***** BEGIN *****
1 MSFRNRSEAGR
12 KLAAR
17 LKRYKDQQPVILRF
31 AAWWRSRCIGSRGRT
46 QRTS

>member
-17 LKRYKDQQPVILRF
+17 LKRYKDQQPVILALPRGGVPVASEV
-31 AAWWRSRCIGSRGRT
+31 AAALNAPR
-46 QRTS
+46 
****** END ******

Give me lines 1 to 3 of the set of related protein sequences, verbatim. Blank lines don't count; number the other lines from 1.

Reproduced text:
1 MSFRNRSEAGR
12 KLAAR
17 LKRYKDQQPVILRF